When are we going to realize that our own poverty puts us at a competitive disadvantage around the world?

Sunday, February 17, 2008

Cosmopolitan London Quickly Sheds Stereotypes

published February 17, 2008 in the Terre Haute Tribune Star

I spent the first week of February in London. This was my first time traveling outside North America. I was there on academic business, a conference and meetings with new colleagues at King’s College.

I did very little “typical” tourist things, although Monday was my lightest day, made more so by an ill colleague who cancelled our meeting. Like a cancelled class, I made the most of it. Within sight of the campus is the London Eye. Think of a huge, slow moving Ferris Wheel, owned by British Airways. I purchased a ticket and got in line for my 36 minute “flight.” Before boarding the “capsule,” passengers go through a security check point. My bag was searched, I was patted down, wanded, and just before we entered the capsule, a 2-person security team swept the capsule with electronic devices. These were greater security precautions than on my overseas flight!

I expected Londoners to be pasty and tweedy. They are pasty but not tweedy. I was a bit disappointed with the lack of tweed because I wore my tweed jacket in order to “blend.” According to my new British colleagues, I looked “very American” in my tweed blazer. I also felt very large. I rode the Tube (the subway) to downtown London every morning. I saw very few people as large as me, both height and girth. I noticed there were very few “fat” people in London. Could it be that when you go through “passport control,” if you can’t fit through the rather narrow turn styles, that the British authorities just don’t let you in the country?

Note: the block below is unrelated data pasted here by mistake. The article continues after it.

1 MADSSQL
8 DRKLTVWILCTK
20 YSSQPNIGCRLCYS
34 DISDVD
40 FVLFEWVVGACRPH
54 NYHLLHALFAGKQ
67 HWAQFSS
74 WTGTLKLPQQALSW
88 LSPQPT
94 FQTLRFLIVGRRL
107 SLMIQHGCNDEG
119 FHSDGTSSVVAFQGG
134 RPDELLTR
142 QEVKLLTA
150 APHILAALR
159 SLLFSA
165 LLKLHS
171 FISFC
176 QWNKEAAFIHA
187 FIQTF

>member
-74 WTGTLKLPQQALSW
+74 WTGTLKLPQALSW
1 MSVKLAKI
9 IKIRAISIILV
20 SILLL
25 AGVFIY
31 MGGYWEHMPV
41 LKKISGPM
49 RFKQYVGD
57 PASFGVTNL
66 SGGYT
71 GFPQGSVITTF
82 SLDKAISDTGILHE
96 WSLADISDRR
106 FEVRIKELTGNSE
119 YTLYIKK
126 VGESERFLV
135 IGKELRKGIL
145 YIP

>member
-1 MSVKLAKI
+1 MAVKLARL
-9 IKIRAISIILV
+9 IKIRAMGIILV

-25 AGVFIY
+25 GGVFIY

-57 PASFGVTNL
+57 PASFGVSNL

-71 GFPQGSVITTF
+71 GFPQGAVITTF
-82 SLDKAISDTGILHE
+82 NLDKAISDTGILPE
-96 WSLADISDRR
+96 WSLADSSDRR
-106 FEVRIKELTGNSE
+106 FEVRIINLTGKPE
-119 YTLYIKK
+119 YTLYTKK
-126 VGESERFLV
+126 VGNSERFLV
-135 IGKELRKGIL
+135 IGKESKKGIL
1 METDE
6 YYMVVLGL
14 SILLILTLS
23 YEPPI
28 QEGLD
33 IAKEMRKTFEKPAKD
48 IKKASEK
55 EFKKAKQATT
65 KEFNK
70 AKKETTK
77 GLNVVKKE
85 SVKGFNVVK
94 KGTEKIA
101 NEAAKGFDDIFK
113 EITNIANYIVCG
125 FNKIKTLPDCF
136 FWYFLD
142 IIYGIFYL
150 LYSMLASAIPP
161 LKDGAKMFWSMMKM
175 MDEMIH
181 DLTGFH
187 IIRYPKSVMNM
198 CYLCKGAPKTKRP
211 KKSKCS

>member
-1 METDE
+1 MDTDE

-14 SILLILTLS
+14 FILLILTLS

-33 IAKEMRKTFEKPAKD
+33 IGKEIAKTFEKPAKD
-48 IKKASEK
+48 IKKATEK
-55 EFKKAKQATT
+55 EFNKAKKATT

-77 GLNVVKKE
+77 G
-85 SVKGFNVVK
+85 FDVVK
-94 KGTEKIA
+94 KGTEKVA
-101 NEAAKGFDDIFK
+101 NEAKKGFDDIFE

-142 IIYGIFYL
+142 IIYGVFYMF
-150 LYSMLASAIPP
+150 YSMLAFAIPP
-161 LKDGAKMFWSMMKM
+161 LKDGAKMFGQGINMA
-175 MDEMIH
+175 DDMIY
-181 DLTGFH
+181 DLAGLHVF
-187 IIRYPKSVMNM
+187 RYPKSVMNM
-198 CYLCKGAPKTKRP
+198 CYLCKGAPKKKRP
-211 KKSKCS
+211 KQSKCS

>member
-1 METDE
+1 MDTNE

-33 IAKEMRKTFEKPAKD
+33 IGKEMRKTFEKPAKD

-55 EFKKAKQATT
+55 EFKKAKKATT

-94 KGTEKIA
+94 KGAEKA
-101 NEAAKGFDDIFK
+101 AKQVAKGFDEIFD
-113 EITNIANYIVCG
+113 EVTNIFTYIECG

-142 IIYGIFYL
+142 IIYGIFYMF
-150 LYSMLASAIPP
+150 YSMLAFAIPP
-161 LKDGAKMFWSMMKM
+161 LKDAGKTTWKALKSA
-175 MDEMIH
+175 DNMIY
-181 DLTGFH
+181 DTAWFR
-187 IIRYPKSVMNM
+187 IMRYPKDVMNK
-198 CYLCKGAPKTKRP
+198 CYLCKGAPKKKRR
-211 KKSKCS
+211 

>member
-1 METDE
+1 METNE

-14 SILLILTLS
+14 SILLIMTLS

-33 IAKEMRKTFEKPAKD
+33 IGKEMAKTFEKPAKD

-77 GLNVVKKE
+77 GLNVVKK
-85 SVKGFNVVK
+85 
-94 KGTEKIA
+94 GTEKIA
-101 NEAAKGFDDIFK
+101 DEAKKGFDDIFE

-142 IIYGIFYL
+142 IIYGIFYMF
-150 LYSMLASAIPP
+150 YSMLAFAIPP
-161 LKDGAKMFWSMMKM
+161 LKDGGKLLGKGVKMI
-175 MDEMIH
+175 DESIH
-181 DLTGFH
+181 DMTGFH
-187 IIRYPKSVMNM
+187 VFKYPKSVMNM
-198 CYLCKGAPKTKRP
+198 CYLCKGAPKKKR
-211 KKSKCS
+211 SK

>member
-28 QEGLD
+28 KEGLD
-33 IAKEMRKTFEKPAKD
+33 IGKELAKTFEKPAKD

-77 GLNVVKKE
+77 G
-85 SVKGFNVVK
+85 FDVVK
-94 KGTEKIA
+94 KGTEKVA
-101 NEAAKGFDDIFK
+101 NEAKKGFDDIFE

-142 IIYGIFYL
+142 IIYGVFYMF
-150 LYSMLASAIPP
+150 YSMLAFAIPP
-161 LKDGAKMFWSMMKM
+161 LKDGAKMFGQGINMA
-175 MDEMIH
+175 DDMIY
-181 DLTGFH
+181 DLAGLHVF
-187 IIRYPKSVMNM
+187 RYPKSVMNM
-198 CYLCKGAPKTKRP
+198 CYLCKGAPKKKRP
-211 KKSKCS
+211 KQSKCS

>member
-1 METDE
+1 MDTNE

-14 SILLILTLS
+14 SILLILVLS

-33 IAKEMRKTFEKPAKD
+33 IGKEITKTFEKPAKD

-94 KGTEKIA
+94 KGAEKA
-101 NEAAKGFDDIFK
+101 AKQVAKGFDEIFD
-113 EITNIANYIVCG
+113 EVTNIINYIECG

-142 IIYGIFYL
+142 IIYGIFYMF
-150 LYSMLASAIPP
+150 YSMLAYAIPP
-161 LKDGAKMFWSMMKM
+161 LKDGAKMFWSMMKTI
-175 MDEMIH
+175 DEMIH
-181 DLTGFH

A “row” occurred in London while I was there. The Archbishop of Canterbury, Rowan Williams, said he could see a future where Sharia (Muslim religious law) is recognized in Britain. That caused quite an outcry. It dominated the headlines for two days in the tawdry British tabloids. London is multicultural. The two college campuses I visited both had Muslim prayer rooms as did Heathrow Airport. I found restaurants offering cuisine from all over the world in a three block area, including fish and chips and scones. My “full English breakfast” was prepared and served by two Filipinos. My fish and chips and two British brews were chosen and served by an east European. My hotel’s front desk was staffed by a Lithuanian, a Swede, a Bangladeshi, and a Romanian. A Russian straightened my room every day.

There is assimilation. There is pluralism. There is separation and segregation. I suspect it has always been this way in London and in all other cosmopolitan cities of the world. Cosmopolitan or a “world” city is multicultural. French Huguenots built a church in London. They later joined the Church of England, only later to become Methodist, then the church became a Jewish synagogue and is now a Muslim mosque. The original building remains but its inhabitants changed. Isn’t that evidence of adaptation and integration?

I am encouraged when I watch a young Hindu man tutor a Muslim family trying to figure out the rail transportation system. I know exactly how the Muslim family feels because a Londoner did the same for me on my first day at Paddington Station.

Londoners are very polite; even the transplanted ones. Despite “suspended” trains, “diabolical” delays, and very intimate stranger contact on packed “tubes,” I never saw any bad behavior. Even when things screwed up, Londoners responded in a calm and civil manner. This is made even more amazing given how diverse London is; it is one of the most diverse in the world.

Even the dogs are polite! I crossed Hyde Park to get to my conference at the Royal Geographical Society. The British love their dogs. Lots and lots of dogs and only about half are leashed. This worried me because I thought surely the ruffian dogs would jump up on me and get me muddy. But the dogs were very much like the people: civil, polite with a quick nod and smile and on their way.

This baffled me. Did the British train their dogs that well? Was I succumbing to the stereotype of the proper British Higgins character on Magnum, PI?

On my last day I figured it out. While walking around the Long Water in Hyde Park I happened upon a most British sign. It read: “Do not allow your dogs to chase, worry, or injure the wildlife.”

Tourists are just part of the wildlife in London Town.